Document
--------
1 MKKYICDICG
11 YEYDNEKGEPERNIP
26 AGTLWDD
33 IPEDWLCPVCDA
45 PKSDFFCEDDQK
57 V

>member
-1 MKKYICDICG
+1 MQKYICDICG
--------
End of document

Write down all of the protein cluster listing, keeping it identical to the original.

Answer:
1 MKKYICDICG
11 YEYDNEKGEPERNIP
26 AGTLWDD
33 IPEDWLCPVCDA
45 PKSDFFCEDDQK
57 V

>member
-1 MKKYICDICG
+1 MQKYICDICG